Twenty years of a free and open www

Avatar

Robert Cailliau was Tim Berners-Lee's first collaborator on the World Wide Web project at CERN. A tireless promoter of the web, he established the World Wide Web conference series, the European Commission's Web For Schools project, and was instrumental in making the web available on a royalty-free basis. Here he writes on the occasion of the twentieth anniversary of a free, open web.

Somewhere in 1992, when there were still only a handful web servers in the world (fewer than 50, I seem to remember) Tim Berners-Lee and I were thinking of how to spread this thing.  Obviously the rights belonged to CERN, and the trend at the time was for universities to patent their inventions and make money from them.  There were several models, one being to ask for royalties for every installation of the software.  There was also the possibility for us to try to buy it from CERN for a lump sum, leave, and set up a company based on the World Wide Web (WWW).

There were many discussions and even several proposals for pricing.  But the Gopher experience was not encouraging:  when the University of Minnesota started asking royalties, the use of Gopher stagnated.

From my own previous experience I was more inclined to start a company.  Tim asked me if I wanted to be rich.  I had not really thought about that as the goal of a business, but I answered that it would help.

We had a few more serious brainstorming sessions about the status of WWW, but in the end a few things became clear:  what we had was not a patentable, slick "App", we had standards (html, http) and a few pieces of software that used them, but nothing shining.  There were also a fair number of highly developed content networks already in operation, several in the US, several in Europe.  We would be competing with those, and doing it on a platform called the internet, that nobody outside academia had heard much about.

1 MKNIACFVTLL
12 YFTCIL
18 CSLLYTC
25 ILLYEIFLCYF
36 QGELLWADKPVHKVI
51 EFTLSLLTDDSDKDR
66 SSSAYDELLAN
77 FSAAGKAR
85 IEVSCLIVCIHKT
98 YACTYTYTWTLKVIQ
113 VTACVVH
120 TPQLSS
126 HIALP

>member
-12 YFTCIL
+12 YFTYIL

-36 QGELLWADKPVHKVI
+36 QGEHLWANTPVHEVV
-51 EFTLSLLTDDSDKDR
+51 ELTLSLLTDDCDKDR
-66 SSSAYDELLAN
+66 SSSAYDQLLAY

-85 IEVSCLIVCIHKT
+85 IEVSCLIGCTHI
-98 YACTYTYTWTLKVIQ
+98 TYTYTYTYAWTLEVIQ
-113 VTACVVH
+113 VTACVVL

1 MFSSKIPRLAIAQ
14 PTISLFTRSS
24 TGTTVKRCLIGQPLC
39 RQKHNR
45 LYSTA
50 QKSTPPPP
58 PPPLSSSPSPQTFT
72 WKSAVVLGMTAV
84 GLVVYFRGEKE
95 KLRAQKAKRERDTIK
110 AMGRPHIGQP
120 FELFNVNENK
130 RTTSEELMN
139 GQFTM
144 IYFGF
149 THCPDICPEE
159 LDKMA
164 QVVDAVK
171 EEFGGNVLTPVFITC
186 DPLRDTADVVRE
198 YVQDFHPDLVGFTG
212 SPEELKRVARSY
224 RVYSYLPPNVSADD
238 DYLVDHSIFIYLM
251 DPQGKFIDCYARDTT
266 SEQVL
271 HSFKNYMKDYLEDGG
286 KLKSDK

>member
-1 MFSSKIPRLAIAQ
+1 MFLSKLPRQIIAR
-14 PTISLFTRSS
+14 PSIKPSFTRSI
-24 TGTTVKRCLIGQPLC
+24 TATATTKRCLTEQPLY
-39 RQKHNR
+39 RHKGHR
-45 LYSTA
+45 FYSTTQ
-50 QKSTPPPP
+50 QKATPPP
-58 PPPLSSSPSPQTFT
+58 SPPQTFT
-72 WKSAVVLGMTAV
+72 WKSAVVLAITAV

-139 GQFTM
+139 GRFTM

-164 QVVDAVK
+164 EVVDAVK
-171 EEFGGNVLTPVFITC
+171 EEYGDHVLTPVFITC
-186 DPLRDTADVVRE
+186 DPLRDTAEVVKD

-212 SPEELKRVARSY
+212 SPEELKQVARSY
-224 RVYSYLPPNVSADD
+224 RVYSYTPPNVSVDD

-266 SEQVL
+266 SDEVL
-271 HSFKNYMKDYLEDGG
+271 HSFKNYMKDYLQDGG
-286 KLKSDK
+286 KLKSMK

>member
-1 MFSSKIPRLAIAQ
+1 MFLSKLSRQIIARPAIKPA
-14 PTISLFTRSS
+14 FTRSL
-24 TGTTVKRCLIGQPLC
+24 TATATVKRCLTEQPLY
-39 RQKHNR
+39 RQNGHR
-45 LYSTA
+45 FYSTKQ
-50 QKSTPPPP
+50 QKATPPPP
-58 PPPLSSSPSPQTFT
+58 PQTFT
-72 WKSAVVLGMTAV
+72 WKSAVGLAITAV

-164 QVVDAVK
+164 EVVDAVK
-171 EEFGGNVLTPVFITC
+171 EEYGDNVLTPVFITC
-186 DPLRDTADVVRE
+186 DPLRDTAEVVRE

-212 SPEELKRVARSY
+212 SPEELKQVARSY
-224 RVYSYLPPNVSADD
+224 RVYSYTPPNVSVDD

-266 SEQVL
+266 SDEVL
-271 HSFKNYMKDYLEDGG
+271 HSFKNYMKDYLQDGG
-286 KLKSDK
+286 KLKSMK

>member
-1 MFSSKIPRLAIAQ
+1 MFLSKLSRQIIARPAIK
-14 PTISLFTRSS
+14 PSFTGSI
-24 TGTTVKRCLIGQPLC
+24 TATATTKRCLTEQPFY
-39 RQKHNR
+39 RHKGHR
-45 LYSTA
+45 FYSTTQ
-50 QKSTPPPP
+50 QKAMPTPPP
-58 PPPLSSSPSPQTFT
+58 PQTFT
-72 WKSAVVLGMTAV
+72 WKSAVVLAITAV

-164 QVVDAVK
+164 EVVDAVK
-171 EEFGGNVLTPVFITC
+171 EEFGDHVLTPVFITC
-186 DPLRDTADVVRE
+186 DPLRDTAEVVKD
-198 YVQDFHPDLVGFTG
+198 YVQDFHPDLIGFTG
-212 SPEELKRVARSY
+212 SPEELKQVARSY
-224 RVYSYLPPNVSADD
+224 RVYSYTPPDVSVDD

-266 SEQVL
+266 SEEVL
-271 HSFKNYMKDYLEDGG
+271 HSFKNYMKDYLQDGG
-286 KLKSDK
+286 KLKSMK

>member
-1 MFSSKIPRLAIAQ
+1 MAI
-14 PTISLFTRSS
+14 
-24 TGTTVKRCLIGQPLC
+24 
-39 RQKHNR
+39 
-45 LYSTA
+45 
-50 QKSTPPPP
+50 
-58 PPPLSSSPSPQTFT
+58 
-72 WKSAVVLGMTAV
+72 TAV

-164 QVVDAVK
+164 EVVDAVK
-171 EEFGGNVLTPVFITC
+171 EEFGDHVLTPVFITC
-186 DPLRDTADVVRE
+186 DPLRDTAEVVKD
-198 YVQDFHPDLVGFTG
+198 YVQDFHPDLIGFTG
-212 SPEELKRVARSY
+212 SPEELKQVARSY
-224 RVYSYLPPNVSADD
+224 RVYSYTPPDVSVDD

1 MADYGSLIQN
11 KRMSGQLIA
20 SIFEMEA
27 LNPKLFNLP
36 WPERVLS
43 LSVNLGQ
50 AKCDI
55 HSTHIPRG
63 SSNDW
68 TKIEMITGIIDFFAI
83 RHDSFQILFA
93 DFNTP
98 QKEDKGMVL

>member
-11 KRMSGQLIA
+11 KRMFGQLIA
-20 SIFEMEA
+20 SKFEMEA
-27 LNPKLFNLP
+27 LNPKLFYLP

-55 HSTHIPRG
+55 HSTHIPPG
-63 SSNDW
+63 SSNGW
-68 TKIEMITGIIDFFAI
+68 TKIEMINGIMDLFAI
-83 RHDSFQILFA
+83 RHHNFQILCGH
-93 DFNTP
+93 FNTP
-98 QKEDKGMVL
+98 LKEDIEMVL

Broadly speaking the big choice was between, on the one hand, licensing the software under restrictive commercial conditions, and, on the other hand, making the WWW software freely available, following the spirit of the CERN Convention.

It took some time to decide what to do, because the arguments were complex and it was not clear what would happen to WWW in either case.  Finally, as we were more interested in the excitement of making something useful than in getting rich, we decided to use the traditional CERN model for technology spin-off: make it freely available.  The concept of Open Source licensing still being in its infancy, we opted to put the WWW software in the public domain, relinquishing CERN’s intellectual property rights in it.

Robert Cailliau running WorldWideWeb software at CERN in June 1995 (Image: CERN)

I then set out to make this decision official, i.e. publish a solid legal document. This needed close collaboration with the CERN Legal Service, and I spent some six months (elapsed time, of course) bringing this to a good end.  The Legal Service worked hard on this, because they had no experience with this type of situation, they had to study quite a number of similar cases from outside CERN.  The whole thing was also complicated by the fact that CERN is not one country's institute, it belongs to 20 individual member states.  I also had to ensure that the document was endorsed by the CERN management and signed by at least two directors.

A simple document was signed on 30 April 1993, and the rest is history.

People say that WWW took off in a spectacular way, but compared to earlier technologies of worldwide influence such as the railways, electricity and aviation, it was not any faster.  One can argue that it was perhaps considerably slower:  the railways had to be laid down physically, with few or no machines and few supply roads other than the rails just laid down.  The web software could be downloaded from our servers over the existing internet in a matter of seconds or minutes.  Yet it still took at least six years before the media regularly covered WWW progress, and we are still talking about digital divides.  I believe the reason lies in the entirely different nature of the digital world.  Trains and planes are easy to explain, their purpose is well defined and they touch our physical lives.  But the web absorbs all the attention of our brain.  No physical technology does that.

There are only very few crucial properties of WWW:  it sits on top of the internet naming scheme, it is such simple hypertext that it does scale up indefinitely, it uses a simple text-based format, it is guided by open, free standards that anyone may contribute to.  And through CERN’s decision to put the initial WWW software in the public domain it was made freely available very early on.

More on the twentieth anniversary of a free, open web:

"The open internet and the web" - Vinton G Cerf

The first website - info.cern.ch